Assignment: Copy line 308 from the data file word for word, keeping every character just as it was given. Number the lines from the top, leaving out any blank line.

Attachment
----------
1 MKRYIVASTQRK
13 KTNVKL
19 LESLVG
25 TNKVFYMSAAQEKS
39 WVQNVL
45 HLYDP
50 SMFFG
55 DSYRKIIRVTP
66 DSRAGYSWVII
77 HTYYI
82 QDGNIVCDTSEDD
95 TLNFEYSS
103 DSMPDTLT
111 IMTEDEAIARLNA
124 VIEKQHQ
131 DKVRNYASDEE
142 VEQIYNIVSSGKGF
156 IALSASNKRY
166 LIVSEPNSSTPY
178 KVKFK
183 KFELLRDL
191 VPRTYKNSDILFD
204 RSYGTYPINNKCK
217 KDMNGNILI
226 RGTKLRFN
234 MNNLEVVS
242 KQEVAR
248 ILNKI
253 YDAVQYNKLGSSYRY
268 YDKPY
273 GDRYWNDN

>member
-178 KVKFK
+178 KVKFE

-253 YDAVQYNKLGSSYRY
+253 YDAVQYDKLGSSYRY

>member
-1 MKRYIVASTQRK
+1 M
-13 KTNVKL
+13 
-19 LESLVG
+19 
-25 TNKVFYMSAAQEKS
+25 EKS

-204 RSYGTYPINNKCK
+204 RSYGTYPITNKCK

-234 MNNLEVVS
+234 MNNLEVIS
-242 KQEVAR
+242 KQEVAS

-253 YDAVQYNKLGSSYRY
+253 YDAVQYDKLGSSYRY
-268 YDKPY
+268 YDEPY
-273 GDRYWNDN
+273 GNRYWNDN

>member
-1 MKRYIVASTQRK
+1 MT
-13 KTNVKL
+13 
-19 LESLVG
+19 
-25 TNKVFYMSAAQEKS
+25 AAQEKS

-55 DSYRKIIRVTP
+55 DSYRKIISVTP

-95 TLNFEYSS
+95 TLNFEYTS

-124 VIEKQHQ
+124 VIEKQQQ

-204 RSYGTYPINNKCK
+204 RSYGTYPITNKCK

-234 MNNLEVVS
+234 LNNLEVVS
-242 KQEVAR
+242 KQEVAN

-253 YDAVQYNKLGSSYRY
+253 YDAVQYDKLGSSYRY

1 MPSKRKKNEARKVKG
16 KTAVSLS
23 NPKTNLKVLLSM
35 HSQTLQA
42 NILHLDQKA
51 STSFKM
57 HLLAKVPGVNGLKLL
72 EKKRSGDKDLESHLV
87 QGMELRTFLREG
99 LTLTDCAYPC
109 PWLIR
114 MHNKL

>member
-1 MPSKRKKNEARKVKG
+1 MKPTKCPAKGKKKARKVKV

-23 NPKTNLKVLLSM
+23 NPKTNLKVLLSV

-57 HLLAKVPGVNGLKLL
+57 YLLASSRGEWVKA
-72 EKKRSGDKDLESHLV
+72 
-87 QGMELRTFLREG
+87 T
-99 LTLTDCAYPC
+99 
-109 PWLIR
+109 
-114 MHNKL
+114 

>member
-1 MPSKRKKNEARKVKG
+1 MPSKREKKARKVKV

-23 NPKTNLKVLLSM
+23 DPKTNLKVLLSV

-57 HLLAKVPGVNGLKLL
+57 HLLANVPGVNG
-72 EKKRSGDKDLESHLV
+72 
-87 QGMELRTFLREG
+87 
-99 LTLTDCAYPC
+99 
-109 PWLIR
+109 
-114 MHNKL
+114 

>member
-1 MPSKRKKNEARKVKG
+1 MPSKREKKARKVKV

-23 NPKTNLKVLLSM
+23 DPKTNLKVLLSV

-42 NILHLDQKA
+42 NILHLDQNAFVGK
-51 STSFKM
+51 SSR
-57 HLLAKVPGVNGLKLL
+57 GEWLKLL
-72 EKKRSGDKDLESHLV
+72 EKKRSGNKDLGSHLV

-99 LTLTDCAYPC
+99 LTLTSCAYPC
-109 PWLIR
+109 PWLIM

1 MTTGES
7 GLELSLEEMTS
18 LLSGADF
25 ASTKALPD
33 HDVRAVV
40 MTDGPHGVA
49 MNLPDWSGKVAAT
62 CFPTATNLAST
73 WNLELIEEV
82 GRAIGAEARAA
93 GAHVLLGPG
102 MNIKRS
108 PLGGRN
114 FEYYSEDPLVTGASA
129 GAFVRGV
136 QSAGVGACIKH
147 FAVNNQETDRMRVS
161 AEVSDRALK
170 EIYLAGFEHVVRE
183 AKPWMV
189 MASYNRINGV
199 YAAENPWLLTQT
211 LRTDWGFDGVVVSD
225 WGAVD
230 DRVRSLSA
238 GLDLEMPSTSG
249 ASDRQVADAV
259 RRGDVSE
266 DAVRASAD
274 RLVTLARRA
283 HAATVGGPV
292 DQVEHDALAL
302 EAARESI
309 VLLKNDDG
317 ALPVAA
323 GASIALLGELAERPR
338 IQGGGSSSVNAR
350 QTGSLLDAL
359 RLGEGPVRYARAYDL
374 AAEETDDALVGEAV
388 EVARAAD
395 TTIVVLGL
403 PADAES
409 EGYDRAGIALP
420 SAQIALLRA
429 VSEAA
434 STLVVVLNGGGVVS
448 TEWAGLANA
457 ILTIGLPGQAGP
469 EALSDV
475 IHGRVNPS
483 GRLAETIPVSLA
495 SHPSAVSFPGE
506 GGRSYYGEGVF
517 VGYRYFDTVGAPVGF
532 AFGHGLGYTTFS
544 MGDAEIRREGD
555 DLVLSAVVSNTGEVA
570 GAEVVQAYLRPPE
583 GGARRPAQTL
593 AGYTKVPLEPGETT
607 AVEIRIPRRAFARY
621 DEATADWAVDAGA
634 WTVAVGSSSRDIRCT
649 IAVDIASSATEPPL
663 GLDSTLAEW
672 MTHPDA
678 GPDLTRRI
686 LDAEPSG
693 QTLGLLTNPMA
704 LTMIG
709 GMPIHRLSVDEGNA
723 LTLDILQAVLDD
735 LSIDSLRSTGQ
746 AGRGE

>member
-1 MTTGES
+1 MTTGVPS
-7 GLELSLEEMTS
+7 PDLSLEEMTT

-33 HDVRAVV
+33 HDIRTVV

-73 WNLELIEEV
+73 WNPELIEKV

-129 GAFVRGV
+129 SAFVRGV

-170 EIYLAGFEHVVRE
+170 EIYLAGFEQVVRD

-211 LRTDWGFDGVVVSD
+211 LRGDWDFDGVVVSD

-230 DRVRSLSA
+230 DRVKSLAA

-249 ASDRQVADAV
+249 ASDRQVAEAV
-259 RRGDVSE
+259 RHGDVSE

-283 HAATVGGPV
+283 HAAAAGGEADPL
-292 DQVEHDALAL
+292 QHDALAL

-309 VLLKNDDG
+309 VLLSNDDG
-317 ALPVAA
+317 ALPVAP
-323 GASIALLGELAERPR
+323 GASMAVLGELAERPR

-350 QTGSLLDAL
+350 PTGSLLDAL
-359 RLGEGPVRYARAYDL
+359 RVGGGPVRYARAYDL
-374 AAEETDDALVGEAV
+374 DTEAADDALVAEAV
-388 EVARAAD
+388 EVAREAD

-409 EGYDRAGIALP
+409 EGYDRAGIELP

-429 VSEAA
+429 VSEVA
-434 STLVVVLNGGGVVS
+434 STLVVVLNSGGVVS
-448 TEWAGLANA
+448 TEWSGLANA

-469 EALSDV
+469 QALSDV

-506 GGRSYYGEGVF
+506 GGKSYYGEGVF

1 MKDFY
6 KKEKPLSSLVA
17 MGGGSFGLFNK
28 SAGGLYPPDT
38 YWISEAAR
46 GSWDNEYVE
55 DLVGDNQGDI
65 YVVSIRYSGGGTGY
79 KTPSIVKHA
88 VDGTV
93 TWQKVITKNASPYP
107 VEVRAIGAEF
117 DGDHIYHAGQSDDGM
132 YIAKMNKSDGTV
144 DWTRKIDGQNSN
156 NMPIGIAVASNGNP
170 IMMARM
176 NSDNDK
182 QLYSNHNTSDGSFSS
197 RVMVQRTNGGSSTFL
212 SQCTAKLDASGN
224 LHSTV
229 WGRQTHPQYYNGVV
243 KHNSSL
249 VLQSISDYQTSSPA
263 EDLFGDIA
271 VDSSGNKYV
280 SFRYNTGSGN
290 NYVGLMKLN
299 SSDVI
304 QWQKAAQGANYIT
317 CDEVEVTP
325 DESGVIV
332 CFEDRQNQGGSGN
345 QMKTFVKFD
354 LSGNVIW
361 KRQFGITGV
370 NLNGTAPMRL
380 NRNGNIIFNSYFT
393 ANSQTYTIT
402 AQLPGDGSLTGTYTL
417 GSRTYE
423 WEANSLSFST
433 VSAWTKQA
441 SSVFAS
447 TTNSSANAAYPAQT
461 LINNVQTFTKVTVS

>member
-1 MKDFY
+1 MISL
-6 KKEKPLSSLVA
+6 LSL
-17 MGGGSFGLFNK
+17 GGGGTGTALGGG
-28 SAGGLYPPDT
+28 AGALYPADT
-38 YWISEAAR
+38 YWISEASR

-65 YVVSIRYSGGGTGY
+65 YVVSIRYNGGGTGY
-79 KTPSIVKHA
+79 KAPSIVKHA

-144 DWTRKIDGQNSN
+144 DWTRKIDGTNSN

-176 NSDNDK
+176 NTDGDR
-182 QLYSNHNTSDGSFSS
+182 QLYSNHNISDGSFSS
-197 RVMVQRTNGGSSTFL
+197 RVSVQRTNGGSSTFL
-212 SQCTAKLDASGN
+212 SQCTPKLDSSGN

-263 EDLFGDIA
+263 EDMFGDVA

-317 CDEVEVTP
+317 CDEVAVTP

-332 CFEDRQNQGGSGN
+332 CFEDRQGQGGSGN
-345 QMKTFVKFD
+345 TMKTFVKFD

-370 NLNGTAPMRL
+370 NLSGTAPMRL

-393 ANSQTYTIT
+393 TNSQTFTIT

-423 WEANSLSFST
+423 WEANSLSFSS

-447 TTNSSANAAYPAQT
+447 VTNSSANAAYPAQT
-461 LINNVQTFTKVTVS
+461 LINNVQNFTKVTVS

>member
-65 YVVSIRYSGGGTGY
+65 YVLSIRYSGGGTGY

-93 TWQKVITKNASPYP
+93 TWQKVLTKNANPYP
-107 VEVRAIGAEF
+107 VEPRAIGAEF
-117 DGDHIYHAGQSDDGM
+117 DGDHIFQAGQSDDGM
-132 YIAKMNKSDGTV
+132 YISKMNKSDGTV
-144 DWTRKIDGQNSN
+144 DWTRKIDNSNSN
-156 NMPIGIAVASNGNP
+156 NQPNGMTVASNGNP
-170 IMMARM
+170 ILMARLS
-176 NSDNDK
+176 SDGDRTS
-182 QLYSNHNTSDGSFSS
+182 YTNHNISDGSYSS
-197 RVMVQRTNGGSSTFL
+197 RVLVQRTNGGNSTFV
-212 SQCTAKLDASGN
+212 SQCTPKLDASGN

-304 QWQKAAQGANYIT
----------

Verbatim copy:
380 NRNGNIIFNSYFT